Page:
Sooooo…..the whole Felicity Huffman thing….do we care? Is it going to destroy her career? Is it going to harm the box office of films she stars in? Based on past Hollywood type eff ups and worse, I don’t think so. Woody Allen, Roman Polanski, Robert Downey Jr., Casey Affleck…they all keep making films. Though they are all men and the public does not tend to have a great track record when it comes to equal treatment for women, soooo….
That being said, Felicity Huffman has a new film out. It is Tammy’s Always Dying and is directed by Amy Jo Johnson (first film), who some out there will recognize her name from her time on the popular television series Felicity. Despite all the baggage Huffman now brings, we shouldn’t forget that she is a good actress, able to play many different types of characters.
Here she is Tammy (Felicity Huffman – from television’s Desperate Housewives), a mentally unstable middle aged, divorced, unemployed, and alcoholic woman. Each end of month, when her welfare money has run out, she walks over to her small town’s bridge and threatens to throw herself off. This results in her daughter Catherine (Anastasia Phillips – from television’s Reign), who has remained living in their deadend small town because of Tammy, racing to stop her.
Things become more strained after Tammy is diagnosed with terminal cancer. Catherine moves out of her apartment to move in with her mother. The longing for something bigger…better, doesn’t leave her, however. This comes to a head when she decides to get her mother’s story onto a local talk show in order to get some money out of it. The talk show agent (Lauren Holly – What Women Want, Dumb and Dumber) tells Catherine that in order to get maximum money she is going to have to really sell the sad story. Really cry on camera.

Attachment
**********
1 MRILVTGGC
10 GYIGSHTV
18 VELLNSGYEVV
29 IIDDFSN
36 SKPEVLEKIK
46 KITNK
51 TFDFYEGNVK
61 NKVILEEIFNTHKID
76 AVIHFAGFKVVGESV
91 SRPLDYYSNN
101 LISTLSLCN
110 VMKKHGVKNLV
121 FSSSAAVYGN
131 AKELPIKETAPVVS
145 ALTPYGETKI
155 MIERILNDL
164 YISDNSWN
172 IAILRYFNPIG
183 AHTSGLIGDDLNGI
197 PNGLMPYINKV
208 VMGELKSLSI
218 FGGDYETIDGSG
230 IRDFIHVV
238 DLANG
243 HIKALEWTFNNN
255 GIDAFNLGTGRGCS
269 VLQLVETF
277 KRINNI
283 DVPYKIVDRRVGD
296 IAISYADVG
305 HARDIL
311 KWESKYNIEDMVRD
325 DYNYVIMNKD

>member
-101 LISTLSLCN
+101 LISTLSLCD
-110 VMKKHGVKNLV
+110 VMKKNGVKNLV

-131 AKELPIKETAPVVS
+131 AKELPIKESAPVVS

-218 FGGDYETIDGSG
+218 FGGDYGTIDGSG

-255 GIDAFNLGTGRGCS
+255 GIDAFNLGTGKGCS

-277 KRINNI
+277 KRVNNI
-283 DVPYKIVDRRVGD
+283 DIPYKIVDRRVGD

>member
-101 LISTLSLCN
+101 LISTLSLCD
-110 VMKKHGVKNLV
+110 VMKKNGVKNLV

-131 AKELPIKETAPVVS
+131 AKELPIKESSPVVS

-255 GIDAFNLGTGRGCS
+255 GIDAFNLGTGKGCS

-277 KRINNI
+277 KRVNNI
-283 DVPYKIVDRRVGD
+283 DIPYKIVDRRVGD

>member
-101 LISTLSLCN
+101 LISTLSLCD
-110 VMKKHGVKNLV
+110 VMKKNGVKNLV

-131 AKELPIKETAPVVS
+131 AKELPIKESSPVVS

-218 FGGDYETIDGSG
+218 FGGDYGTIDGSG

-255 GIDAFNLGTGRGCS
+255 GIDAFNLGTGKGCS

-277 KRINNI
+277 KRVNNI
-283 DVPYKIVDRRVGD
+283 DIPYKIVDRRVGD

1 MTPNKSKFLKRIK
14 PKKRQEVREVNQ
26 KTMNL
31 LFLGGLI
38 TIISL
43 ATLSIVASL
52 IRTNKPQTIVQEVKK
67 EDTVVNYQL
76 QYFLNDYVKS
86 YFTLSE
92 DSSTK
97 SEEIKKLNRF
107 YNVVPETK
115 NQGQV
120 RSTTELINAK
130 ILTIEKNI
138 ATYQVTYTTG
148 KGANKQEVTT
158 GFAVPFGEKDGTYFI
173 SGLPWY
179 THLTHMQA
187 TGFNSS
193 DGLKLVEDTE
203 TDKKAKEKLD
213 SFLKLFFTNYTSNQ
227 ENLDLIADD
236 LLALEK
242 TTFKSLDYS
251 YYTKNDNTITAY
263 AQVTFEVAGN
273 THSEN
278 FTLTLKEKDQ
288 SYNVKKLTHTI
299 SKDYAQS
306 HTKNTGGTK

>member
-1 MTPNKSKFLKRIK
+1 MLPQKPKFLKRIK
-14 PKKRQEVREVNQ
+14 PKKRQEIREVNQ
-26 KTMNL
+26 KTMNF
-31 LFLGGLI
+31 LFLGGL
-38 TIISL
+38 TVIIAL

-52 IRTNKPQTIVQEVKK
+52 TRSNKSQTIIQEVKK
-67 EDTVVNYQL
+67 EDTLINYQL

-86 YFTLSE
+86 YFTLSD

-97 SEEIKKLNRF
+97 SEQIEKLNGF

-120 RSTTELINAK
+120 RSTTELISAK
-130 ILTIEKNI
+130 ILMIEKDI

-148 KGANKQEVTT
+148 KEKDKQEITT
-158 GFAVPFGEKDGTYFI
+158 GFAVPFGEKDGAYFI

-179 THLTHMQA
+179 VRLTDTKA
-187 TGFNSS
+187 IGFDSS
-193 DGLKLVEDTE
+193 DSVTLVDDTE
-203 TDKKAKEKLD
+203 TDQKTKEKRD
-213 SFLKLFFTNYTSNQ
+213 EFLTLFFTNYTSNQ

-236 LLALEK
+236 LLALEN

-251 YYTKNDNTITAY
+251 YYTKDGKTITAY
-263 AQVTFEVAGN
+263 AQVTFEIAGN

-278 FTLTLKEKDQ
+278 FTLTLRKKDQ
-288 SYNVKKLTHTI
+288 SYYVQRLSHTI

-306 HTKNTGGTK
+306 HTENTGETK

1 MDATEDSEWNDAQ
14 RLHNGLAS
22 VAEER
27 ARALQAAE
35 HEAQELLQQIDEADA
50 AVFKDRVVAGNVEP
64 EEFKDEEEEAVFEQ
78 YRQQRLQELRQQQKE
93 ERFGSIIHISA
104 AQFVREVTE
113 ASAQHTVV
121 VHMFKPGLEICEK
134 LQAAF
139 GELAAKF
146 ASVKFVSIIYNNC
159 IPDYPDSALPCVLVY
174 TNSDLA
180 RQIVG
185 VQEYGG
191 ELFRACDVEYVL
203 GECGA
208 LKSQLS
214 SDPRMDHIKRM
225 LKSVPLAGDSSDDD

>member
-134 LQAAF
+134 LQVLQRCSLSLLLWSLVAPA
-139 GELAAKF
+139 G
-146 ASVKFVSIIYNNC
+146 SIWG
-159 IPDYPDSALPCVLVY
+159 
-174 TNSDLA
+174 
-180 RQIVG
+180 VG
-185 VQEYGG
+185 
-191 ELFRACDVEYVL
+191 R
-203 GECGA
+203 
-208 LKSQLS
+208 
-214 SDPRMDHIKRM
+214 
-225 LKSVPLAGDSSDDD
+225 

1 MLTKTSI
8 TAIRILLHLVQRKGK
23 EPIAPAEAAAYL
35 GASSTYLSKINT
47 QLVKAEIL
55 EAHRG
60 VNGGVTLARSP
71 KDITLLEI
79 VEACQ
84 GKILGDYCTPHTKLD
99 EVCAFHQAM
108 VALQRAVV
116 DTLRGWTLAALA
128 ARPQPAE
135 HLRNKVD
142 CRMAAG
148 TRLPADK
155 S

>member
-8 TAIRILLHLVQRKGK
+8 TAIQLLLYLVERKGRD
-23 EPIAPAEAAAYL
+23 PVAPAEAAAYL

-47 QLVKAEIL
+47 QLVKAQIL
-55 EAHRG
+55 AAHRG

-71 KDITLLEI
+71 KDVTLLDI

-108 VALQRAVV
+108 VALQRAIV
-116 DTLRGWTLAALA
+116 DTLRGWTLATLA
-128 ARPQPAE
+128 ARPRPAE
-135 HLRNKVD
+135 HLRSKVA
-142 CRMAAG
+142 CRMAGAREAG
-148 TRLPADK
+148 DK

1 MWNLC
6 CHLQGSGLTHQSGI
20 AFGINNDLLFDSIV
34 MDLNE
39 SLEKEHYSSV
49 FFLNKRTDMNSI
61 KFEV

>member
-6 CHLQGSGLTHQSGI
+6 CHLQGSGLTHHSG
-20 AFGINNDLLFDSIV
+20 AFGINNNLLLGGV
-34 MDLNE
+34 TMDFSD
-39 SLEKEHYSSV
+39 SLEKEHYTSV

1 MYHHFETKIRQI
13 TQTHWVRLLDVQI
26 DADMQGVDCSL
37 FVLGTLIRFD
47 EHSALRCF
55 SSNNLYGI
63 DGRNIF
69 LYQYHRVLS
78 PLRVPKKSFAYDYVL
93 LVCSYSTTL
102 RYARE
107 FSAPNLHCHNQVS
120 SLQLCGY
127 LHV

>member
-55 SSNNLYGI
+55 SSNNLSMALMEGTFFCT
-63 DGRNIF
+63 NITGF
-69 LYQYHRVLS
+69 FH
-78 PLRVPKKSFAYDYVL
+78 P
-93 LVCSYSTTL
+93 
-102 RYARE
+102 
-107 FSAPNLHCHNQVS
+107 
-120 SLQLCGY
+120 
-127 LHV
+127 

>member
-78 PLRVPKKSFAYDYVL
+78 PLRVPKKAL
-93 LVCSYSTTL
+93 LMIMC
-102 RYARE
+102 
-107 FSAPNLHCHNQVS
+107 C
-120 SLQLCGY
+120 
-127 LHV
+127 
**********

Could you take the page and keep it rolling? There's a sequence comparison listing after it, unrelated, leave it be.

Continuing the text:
Another wrench is thrown into Catherine’s plans when unexpectedly, her mother begins to recover. Now, when she really wants her to, Tammy just won’t die. Ironic. Will Catherine be happy or not that Tammy is still with her?
Mother-daughter relationships have often been delved into in film. Films like Lady Bird, Mermaids, Terms of Endearment, and Precious have gone over this unique and often tricky relationship. Here we have another one which is dysfunctional and yet they still love one another.
Like life of late, there are plenty of ups and downs in this film. Amazingly, what is rather strong in the film is the rather delicate humour which is woven throughout. Like the thinnest of strings it holds everything together. Precariously, but successfully. Humour is how mother and daughter seem to have decided to get through their pretty pathetic lives. Hey, we all need laughter. It is a tricky thing to make this work, but the combo of the acting by Huffman and Phillips along with the dark, but truthful writing of Joanne Sarazan (short I Came Here Alone) make for a solid pairing.
Writing overall is good in that this is not your typical cancer heartbreaker. The dark humour, oddness and steady direction by Johnson ensure that. Though this is her debut, Johnson shows plenty of confidence. Required because this is a tricky tale to tell. She does not allow it to fall wayside into the usual tropes and cliches of many cancer films. Rather than being sad it is depressing. But that is not all due to the diagnosis, rather the lives these two women are leading. Both unhappy and struggling to keep their heads above water.
What does slow things down (not good as the film is under 90 minutes long) is how long it takes to get things going. Some might give up on the film before the good stuff starts happening. Be patient and you will be happier than Tammy that you did.
Available on the following Canadian platforms:
Rogers, Bell, Telus, Shaw, Sasktel, Cogeco, iTunes, Sony Playstation, MTS,
Microsoft Video and Google Play.